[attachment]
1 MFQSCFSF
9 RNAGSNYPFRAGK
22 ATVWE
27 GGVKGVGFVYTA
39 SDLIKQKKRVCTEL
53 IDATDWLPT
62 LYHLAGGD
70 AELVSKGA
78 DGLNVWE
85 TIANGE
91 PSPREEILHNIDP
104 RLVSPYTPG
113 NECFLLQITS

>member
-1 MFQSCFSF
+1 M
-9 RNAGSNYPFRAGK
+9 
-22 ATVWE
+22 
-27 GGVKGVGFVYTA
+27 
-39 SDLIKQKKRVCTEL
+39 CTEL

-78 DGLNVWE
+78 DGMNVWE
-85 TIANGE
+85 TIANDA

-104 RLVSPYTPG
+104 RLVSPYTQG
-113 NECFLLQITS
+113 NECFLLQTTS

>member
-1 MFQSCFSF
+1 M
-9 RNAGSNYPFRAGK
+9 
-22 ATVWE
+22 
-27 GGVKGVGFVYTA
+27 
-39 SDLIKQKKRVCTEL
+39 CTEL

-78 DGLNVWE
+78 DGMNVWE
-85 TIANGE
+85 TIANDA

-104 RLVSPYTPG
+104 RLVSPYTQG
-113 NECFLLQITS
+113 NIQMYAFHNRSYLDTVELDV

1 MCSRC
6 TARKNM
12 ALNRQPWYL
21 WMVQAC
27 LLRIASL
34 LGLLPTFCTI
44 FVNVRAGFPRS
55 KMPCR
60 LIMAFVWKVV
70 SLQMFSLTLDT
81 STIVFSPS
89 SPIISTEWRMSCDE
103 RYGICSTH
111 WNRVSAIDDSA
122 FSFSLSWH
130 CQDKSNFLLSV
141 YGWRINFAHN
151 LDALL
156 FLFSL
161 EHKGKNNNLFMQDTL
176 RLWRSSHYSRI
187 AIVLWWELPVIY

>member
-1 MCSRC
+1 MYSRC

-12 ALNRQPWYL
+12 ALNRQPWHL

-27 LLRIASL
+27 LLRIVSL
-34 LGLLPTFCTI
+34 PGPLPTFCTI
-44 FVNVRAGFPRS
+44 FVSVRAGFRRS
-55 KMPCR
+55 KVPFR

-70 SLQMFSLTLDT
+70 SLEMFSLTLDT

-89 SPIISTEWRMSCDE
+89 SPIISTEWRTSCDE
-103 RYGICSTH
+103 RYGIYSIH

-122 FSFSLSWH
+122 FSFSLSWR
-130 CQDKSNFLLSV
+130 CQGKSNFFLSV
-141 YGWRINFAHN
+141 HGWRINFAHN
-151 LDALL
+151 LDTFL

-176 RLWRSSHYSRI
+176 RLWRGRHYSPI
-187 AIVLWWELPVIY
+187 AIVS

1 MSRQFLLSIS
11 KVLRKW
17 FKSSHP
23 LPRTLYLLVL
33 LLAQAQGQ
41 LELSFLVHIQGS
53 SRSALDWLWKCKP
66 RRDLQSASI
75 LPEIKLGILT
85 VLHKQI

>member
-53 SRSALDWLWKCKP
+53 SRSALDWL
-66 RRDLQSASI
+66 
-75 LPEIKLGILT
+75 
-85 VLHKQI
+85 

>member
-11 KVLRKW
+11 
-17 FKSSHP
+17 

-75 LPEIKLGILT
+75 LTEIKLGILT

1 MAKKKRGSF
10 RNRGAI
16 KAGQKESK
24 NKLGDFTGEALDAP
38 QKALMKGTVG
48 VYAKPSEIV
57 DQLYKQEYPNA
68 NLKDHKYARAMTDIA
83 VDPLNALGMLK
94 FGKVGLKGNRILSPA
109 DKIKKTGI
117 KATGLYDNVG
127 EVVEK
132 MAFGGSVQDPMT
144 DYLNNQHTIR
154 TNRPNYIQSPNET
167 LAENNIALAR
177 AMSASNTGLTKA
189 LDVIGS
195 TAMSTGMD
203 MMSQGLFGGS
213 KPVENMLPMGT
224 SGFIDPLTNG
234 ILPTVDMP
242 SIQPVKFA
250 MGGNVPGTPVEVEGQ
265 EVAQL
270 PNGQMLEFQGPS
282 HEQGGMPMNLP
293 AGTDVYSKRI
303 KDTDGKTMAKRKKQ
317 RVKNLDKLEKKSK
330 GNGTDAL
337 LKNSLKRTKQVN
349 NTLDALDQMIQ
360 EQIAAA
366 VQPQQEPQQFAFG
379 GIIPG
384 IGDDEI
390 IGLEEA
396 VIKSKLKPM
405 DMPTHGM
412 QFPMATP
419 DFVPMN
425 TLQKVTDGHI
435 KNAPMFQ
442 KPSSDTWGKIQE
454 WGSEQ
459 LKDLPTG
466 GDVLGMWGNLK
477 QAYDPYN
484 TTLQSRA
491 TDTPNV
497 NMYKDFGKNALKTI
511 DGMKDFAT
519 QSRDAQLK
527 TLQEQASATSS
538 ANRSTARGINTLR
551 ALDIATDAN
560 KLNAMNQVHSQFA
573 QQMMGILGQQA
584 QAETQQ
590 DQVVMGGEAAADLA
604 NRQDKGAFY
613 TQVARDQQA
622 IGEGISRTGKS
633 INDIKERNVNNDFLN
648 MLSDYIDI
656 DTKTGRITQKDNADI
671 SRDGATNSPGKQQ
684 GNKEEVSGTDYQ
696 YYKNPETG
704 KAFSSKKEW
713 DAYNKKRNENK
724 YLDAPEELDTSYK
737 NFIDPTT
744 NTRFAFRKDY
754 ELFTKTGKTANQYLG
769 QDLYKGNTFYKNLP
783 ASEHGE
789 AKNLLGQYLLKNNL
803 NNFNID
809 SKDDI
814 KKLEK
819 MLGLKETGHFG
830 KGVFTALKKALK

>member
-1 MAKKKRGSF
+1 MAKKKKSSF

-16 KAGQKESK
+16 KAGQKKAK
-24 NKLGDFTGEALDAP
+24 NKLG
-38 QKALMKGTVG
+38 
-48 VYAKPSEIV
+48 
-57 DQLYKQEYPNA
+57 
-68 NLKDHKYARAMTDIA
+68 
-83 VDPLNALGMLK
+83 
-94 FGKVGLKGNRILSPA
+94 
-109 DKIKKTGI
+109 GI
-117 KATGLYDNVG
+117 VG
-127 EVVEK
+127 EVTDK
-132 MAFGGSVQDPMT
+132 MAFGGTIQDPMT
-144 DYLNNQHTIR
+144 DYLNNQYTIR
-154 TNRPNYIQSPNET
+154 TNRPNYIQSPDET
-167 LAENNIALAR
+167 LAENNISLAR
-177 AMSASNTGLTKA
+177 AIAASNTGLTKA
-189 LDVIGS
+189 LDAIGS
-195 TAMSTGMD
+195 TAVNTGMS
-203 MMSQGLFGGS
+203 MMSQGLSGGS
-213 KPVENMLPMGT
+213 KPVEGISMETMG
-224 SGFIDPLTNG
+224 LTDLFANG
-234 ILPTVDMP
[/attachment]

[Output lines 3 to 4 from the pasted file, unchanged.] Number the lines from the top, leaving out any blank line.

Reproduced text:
22 ATVWE
27 GGVKGVGFVYTA